We’ve been getting more malls down here in S FLA. But they’re all open-air developments. It makes sense. Why should a mall owner pay for AC when he doesn’t have to? Previously, we had one big indoor mall. It still seems to be doing OK, but it is not “The Good Mall” anymore. It benefits from being closer to the middle and lower class residents it serves. The new malls are much closer to the wealthy folks and it shows when you compare the patrons of the old and new malls. The new malls are full of well-off retirees and snowbirds whil the old mall is packed with lower-income and working-class folks.

Clearly it’s time for more Blues Brothers sequels.

In the Twin Cities, it’s hard to say. On the one hand, Southdale (the original indoor mall!) is definitely fading, with something like 30% vacancy. Brookdale Mall actually closed entirely in 2010. That being said, Rosedale is doing just fine. As for the Mall of America, one of it’s anchors (Bloomingdale’s) pulled out two years ago and that spot hasn’t been entirely filled, but at the same time, MoA is starting on a massive expansion that will eventually double the size of the mall. So… kinda.

At least in the Houston area, what seems to have happened is that the malls succumbed to a combination of changing demographics in the areas nearby to the malls, and increased competition from other malls nearby.

For example, Sharpstown mall opened in 1961, in what was at the time, a really tony Houston suburb. However, by the late 1980s, Sharpstown was primarily a Hispanic area of town, and a pretty low income one at that. West of the mall, the area was changing as well, with the Alief area becoming more low income as well. Westwood mall was affected by the same exact issues.

However, most of the middle-income people in the Sharpstown and Alief areas had seemingly moved to a couple areas- out past Highway 6 (Mission Bend), or out into Sugarland. That’s why the West Oaks and First Colony malls still exist. Same thing happened to Greenspoint and Northwest Malls.

In the DFW area, it seems to have been a mix of changing demographics and sheer over-malling that did many of the malls built around 1970 in. Forum 303 and Six Flags in Grand Prairie, Big Town in Mesquite, Valley View in Dallas and Richardson Town Square are all ones where there was some combination of changing demographics (for the poorer) and competition from newer, bigger malls not too far away (Parks, Town East, Galleria, Northpark) and in the case of Richardson Town Square, just terrible placement away from highways and everything else.

Not to mention the migration westward into the Katy area and the success (to date) of Katy Mills Mall.

Westbury Square went through a lot of the same problems as Sharpstown, et al, and it is now being demolished.

In the New Orleans area, the malls that were struggling were finally pushed over the edge by Katrina.

It’s a little known fact that malls are dying out simply because there are no more puns left to use for business names. :slight_smile:
Wok on Water
The Merchant of Tennis
Best Little Hare House
etc etc etc

Lafayette Place died a well-deserved death. It was a disaster from the git-go – the corridors were walled with depressingly dark gray tiles, were narrow enough to feel constricting, and they CURVED! You couldn’t see what – or who – was coming very far ahead; not a comfortable feeling for an urban mall, especially since there were long stretches with no tenants in retail spaces, or just blank walls rather than storefronts. It was more like a dystopian maze than a welcoming mall.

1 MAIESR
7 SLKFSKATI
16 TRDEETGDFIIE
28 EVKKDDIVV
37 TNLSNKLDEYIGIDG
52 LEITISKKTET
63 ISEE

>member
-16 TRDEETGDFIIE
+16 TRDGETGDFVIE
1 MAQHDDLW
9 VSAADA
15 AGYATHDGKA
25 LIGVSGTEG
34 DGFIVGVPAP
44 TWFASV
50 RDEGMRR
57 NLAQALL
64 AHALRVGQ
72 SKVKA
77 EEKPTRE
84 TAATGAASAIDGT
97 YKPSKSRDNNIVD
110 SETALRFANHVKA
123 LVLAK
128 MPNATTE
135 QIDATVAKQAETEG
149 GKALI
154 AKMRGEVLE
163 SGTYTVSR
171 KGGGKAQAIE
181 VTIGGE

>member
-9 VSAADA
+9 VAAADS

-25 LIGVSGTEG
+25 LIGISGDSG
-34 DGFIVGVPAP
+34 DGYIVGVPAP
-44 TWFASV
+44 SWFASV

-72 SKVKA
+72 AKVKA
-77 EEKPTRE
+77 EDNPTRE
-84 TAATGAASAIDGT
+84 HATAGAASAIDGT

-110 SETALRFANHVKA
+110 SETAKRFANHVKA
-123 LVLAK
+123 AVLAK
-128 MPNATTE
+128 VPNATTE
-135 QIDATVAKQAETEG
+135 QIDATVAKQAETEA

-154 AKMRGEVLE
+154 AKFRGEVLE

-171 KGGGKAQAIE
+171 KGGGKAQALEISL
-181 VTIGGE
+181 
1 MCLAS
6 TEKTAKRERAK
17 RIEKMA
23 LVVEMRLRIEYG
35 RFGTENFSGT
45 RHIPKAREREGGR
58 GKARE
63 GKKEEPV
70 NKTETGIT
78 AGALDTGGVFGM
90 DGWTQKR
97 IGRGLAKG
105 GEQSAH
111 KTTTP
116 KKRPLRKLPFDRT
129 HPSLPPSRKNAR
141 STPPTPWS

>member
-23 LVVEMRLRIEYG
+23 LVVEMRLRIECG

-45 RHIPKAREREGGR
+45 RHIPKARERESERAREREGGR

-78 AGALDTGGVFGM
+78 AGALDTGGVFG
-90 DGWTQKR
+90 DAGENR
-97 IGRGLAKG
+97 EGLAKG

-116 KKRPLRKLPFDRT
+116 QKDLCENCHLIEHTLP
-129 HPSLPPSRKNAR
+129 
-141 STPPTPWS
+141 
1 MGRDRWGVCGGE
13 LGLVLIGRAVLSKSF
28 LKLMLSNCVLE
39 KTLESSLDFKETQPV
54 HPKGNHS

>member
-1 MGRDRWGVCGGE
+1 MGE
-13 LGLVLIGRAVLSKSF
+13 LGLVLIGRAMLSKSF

I’m in Ontario, Canada and there are 3 malls in my city. The big one with the high-end brand-name retailers is thriving while the other two low-end malls have both gone straight down the crapper.

One opened around 1986 and was THE place to be for years. I worked there so I got to watch it decline and it was heartbreaking. What happened was Zellers expanded and took over the downstairs level. That’s when the decline started - Zellers sucked. Shitty customer service, crappy quality and selection of goods. Then the small stores started closing and the mall kept turning the little spots into big spots for even shittier, low-end discount stores. Long story short, that mall is currently a ghost town.

The current smallest mall used to be THE place to be before the above-mentioned one opened. It had everything an 80’s mall needed, including an arcade where all us teenagers hung out. Similar thing happened to it - one anchor store expanded (Canadian Tire) and the other anchor store (a grocery store) closed. The smaller stores closed and those spaces were enlarged to accommodate crappy low-end discount stores. It’s currently not as much of a ghost town as the other one but still pretty useless.

The big one, however, became awesome. Cadillac Fairview bought it, expanded it, brought in all the high-end stores that people want and made it THE current place to be. Recently Rio-Can purchased it and it’s still going strong.

The big killer of malls in my one-horse town is definitely the “big box stores.” A couple of Smart Centres popped up and now people are flocking to those big plaza-like places (where every store has it’s own entrance, not all under one roof.)

They go to the big-box stores, play with the toys, then order them on-line, more like.